Scripture Verse

Though your sins are like scarlet, they shall be white as snow. Isaiah 1:18


Words: El­vi­na M. Hall, 1865.

Music: John T. Grape (🔊 pdf nwc).

If you know where to get a good pho­to of Hall or Grape (head-and-shoul­ders, at least 200×300 pix­els),

Our church was un­der­go­ing re­pairs, and the ca­bi­net or­gan was placed in my care. Thus af­ford­ed a plea­sure not be­fore en­joyed, I de­light­ed my­self in play­ing ov­er some of our Sun­day school hymns.

I de­ter­mined to give tan­gi­ble shape to a theme that had been run­ning in my mind for some time, to write, if pos­si­ble, an an­swer to Brad­bu­ry’s beau­ti­ful piece, Je­sus Paid It All. I made it a mat­ter of pray­er and stu­dy and gave to the pub­lic the mu­sic now known as All to Christ I Owe.

It was pro­nounced ve­ry poor by my choir and friends, but my dear wife per­sis­tent­ly de­clared that it was a good piece of mu­sic and would live. Time has proved the cor­rect­ness of her judg­ment.

Soon af­ter, the Rev. George W. Schreck called on me to se­lect an­y­thing new that I had to of­fer. On hear­ing this piece he ex­pressed his plea­sure with it and stat­ed that Mrs. El­vi­na M. Hall had writ­ten some words that would just suit the mu­sic. I gave him a co­py of it and it was soon sung in several church­es here in Bal­ti­more [Mar­y­land] and well re­ceived. At the sugg­es­tion of friends I sent a co­py to Pro­fess­or The­o­dore Per­kins and it was pub­lished in Sab­bath Ca­rols. Un­der the pro­vi­dence of God it has been go­ing ev­er since. I trust that it has not failed to ac­comp­lish some good to my fel­low-men for the glo­ry of God.

John Grape

On New Year’s night, 1886, some mis­sion­ar­ies were hold­ing op­en-air ser­vic­es in or­der to at­tract pass­ers-by to a near-by mis­sion, where meet­ings were to be held lat­er. All to Christ I owe was sung, and af­ter a gen­tle­man had giv­en a short ad­dress he hast­ened away to the mis­sion. He soon heard foot­steps close be­hind him, and a young wo­man caught up with him and said:

I heard you ad­dress­ing the open-air meet­ing just now; do you think, sir, that Je­sus could save a sin­ner like me?

The gen­tle­man re­plied that there was no doubt about that, if she was anx­ious to be saved. She told him that she was a ser­vant girl, and had left her place that morn­ing after a dis­a­gree­ment with her mis­tress.

As she had been wand­er­ing about the streets in the dark, won­der­ing where she was to spend the night, the sweet mel­o­dies of this hymn had at­tract­ed her, and she drew near and lis­tened at­tent­ive­ly. As the dif­fer­ent verses were be­ing sung, she felt that the words sure­ly had some­thing to do with her.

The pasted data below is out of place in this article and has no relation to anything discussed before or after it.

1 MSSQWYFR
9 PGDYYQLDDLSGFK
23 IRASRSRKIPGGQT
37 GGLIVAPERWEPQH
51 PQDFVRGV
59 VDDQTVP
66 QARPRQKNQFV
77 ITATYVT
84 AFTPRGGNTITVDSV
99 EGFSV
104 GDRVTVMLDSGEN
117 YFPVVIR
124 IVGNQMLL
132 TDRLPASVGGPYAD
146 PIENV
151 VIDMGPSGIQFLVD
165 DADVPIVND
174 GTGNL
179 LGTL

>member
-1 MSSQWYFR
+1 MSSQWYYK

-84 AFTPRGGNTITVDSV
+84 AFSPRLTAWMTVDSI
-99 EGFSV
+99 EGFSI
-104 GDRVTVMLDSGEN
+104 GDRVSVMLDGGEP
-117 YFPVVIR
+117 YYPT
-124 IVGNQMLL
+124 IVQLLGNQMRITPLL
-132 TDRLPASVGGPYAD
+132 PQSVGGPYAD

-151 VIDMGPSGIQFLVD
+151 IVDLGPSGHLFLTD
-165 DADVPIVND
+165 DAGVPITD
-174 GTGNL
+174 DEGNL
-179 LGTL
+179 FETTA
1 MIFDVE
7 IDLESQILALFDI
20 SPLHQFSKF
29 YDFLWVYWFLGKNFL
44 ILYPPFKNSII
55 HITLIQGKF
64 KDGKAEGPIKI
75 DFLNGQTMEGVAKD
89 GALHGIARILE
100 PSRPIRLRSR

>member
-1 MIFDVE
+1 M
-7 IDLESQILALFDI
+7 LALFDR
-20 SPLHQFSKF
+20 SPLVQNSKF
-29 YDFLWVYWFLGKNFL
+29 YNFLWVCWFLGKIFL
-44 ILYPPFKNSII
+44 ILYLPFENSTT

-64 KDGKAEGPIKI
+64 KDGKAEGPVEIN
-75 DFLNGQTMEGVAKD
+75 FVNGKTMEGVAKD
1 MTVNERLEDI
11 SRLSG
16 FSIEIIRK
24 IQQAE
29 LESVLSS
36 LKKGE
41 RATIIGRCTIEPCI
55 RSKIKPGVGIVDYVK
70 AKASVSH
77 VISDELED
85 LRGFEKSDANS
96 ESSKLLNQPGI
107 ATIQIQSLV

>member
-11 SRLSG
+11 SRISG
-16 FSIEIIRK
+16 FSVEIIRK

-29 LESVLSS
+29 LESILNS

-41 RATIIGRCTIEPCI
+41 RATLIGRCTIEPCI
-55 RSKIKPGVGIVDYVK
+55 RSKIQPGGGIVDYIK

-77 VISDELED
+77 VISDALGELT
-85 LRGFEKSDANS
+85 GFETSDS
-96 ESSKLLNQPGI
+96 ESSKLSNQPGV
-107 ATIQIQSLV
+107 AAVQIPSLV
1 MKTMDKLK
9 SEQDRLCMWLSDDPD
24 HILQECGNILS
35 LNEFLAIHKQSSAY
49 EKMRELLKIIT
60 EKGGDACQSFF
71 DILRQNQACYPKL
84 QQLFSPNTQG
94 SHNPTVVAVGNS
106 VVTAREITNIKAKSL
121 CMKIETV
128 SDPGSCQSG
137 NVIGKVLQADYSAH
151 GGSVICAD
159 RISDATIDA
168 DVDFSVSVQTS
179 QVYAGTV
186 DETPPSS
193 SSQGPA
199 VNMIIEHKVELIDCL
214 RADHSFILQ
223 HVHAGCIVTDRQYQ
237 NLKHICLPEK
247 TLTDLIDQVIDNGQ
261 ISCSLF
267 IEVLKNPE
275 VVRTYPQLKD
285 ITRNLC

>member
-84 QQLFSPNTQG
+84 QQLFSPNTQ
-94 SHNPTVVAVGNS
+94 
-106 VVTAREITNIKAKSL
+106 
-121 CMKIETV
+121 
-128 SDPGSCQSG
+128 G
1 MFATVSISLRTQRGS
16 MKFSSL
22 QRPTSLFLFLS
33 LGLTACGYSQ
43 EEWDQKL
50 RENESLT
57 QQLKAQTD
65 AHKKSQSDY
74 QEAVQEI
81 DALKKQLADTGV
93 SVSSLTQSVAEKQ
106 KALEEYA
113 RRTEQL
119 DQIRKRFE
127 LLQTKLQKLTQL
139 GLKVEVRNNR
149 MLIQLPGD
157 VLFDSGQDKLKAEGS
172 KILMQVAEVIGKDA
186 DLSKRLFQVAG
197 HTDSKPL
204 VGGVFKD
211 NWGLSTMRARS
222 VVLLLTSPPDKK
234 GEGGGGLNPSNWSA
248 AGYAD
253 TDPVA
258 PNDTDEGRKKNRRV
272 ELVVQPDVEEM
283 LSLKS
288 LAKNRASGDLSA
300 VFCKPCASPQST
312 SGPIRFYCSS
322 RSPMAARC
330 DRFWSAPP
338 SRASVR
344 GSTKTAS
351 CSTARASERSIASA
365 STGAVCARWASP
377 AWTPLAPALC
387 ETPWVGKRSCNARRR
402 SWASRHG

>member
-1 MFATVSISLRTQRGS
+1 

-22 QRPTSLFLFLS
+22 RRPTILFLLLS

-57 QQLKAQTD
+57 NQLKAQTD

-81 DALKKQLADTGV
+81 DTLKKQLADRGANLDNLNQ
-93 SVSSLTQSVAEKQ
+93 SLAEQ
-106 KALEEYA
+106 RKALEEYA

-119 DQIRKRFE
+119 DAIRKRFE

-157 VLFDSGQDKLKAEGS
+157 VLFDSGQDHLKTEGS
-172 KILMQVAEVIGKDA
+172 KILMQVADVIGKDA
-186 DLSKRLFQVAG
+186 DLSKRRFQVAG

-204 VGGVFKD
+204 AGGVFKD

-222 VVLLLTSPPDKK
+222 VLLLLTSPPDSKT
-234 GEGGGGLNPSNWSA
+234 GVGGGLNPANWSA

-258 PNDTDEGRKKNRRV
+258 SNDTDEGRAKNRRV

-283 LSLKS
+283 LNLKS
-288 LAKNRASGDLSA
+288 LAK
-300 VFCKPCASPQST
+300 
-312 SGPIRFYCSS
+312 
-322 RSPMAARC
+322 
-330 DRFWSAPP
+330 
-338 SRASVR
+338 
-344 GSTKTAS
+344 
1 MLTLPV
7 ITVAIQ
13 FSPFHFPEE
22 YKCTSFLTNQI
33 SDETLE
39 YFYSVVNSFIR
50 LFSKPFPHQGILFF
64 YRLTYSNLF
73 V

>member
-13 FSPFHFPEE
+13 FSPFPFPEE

Through the whole ser­vice she seemed to hear what met her op­pressed soul’s need at that mo­ment. God’s Spi­rit had showed her what a poor, sin­ful and wretch­ed creature she was, and had led her to ask what she must do. On hear­ing her ex­per­i­ence, the gen­tle­man took her back to the mis­sion and left her with the la­dies in charge.

The young, way­ward wo­man was brought to Christ that night. A si­tu­a­tion was se­cured for her in a min­is­ter’s fa­mi­ly. There she be­came ill and had to be ta­ken to a hos­pi­tal. She ra­pid­ly failed and it became ev­i­dent that she would not be long on earth.

One day the gen­tle­man whom she had met on New Year’s night was vis­it­ing her in the ward. After quot­ing a few suit­a­ble vers­es of Scrip­ture, he re­peat­ed her fav­o­rite hymn, All to Christ I owe…and she seemed over­whelmed with the thought of com­ing to glo­ry…Two hours af­ter­ward she passed away.

Sankey, pp. 110–11


I hear the Savior say,
Thy strength indeed is small;
Child of weakness, watch and pray,
Find in Me thine all in all.


Jesus paid it all,
All to Him I owe;
Sin had left a crimson stain,
He washed it white as snow.

For nothing good have I
Whereby Thy grace to claim,
I’ll wash my garments white
In the blood of Calv’ry’s Lamb.


And now complete in Him
My robe His righteousness,
Close sheltered ’neath His side,
I am divinely blest.


Lord, now indeed I find
Thy power and Thine alone,
Can change the leper’s spots
And melt the heart of stone.


When from my dying bed
My ransomed soul shall rise,
Jesus died my soul to save,
Shall rend the vaulted skies.


And when before the throne
I stand in Him complete,
I’ll lay my trophies down
All down at Jesus’ feet.